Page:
I doubt it would work as well for the left this time around. Too many people now are experiencing first hand the real life difference between what the left and what nationalistic Trump can and do offer. Nationalism in the US is on the rise but leftist socialism is still fighting back and is increasing in strength. The clash of such contrasting and increasingly powerful ideologies is not going to end well. It never does.

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          yarpos

          As the shrieking democrats get more and more radical and more like genuine socialists the choice is going to become very stark. Barring another financial collapse its hard to see the Dems doing very well in the face of a growing economy and improved employment, despite all the confected outrage.

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            PeterS

            Historically what does happen in such similar circumstances is when there is a financial collapse a strong new leader steps in to take control of the nation using a lot of charisma and very little substance, and the result is typically not good. Need I point out to an example? There is no pint at this stage speculating if that’s going to happen again – time will tell. If it does then type of dictatorship is also at this stage unsure. It could be extreme left or extreme right wing. The end result would be pretty much the same in either case, that is not good.

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      Chad

      Tony, why do they have to shut down those windmills completely ?
      I know they have pitch control, so why Can they not just “feather” the vanes to slow them down and reduce the output ”
      Or if that is somehow not possible, ….why dont they just shut some of them down to reduce total output from the site without these sudden changes in capacity ?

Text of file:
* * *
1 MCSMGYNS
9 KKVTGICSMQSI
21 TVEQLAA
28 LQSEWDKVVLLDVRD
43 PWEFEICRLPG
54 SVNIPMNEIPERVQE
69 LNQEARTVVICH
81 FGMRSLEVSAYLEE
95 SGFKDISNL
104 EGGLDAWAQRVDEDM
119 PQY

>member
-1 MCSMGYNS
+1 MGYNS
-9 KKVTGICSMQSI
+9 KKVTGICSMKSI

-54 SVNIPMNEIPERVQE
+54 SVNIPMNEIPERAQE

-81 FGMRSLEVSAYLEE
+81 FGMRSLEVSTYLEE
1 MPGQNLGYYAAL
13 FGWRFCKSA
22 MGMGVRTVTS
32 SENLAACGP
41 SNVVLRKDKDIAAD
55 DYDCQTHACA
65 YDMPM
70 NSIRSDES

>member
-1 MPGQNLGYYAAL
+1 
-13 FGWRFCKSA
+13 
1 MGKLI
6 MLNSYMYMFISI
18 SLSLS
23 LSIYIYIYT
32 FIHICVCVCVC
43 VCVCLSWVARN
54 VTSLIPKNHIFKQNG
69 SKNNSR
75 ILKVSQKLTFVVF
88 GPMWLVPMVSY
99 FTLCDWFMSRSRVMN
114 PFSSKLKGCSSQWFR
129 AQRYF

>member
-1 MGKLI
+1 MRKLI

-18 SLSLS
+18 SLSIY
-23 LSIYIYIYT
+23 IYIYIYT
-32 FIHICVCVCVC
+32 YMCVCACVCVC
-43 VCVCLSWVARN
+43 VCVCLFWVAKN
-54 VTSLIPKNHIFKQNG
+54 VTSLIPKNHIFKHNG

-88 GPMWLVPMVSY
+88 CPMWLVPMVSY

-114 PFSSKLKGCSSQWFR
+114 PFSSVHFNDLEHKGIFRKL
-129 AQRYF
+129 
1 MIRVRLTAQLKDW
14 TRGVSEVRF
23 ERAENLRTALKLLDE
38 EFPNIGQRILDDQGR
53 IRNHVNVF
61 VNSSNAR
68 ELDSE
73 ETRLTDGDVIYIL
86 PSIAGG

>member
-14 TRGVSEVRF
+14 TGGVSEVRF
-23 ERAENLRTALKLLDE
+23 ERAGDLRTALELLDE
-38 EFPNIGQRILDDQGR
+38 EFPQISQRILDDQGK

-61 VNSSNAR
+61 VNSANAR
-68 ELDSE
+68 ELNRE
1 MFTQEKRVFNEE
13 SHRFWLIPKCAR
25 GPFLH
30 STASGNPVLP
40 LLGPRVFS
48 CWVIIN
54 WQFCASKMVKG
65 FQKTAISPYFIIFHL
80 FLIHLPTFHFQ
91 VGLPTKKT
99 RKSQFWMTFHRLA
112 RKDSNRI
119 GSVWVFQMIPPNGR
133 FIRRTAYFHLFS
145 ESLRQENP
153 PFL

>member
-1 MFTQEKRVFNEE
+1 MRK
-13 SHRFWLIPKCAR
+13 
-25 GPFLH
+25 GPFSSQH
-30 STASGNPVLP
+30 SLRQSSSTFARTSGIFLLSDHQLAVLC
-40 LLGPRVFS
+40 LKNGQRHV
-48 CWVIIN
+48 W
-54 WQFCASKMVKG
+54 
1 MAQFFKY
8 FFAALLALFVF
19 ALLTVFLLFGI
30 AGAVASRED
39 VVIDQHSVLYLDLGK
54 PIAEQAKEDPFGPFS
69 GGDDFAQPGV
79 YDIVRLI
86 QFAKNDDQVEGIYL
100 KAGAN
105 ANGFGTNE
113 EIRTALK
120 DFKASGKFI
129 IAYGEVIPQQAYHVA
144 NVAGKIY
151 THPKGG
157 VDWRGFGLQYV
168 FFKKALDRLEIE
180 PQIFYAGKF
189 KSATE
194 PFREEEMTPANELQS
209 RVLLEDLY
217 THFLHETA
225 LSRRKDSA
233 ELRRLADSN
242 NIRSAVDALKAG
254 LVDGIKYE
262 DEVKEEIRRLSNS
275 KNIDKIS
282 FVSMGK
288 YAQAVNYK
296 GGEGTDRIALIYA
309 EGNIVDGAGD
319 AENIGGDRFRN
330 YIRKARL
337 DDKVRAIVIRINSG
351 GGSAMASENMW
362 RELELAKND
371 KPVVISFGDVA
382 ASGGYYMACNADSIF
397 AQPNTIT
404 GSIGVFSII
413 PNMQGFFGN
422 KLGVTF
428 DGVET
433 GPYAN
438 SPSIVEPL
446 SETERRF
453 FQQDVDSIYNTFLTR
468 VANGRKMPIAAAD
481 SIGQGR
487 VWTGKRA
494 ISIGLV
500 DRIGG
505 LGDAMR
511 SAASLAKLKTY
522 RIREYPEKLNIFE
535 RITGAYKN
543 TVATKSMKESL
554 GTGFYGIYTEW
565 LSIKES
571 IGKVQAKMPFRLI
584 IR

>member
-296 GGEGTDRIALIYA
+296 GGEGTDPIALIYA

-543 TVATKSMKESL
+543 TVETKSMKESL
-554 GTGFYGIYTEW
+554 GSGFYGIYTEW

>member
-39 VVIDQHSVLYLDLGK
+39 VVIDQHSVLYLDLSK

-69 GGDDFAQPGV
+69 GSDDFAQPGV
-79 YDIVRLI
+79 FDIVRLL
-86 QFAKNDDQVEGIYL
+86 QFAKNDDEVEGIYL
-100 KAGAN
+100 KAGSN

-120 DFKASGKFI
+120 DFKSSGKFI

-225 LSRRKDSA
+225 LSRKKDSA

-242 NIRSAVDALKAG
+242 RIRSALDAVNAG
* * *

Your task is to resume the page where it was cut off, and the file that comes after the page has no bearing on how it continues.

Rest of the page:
Maybe this modern equipment is not as “smart” as its made out to be ?

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        Chad,

        I mentioned it in my Post. Those 11 wind plants which did reduce their output were still generating some power, probably around half, so my guess is that rather than turn off five of those plants in totality, they just asked 11 of them to cut back by half, and that way, they don’t have to go through the (whole of plant) start up again, just bring them back on line one by one when the power requirement begins to rise again, which it did, five to six hours later as the morning peak started to kick in.

        Tony.

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          Chad

          Ah ! Ok thanks Tony , i didnt pick that up in your post.
          Still i find it odd that they make those changes abruptly, rather than modulating them in a progressive manner

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    yarpos

    Chicago has gone more than 3 years with at least one homicide per day, often more. Mostly shot, with many more wounded.

    This is a city of similar population to Melbourne, with some of the toughest gun laws in the US. Imagine if that was the case in Melbourne or Sydney?

    Meanwhile in the UK they are getting all stabby. I think we have a people problem rather than a hardware problem.

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    Hanrahan

    I have just watched a doco on History channel, Mateship, aired on the 100th anniversary of the first time US infantry joined Australian troops under Gen Monash, our most revered General. Monash chose the date Jul. 4th to honour the Americans. The Aussies had been in France three years and down on troops, the Yanks were green so they needed each other.

    These docos don’t vanish so I’m sure it can be found. For Aussies there won’t be much surprising, we know our wars and how much we depended on the US AFTER the Kokoda Track and the clean up in Buna. I don’t know but I suspect fewer Yanks appreciate how often we have been side by side.

    An hour well spent.

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    sophocles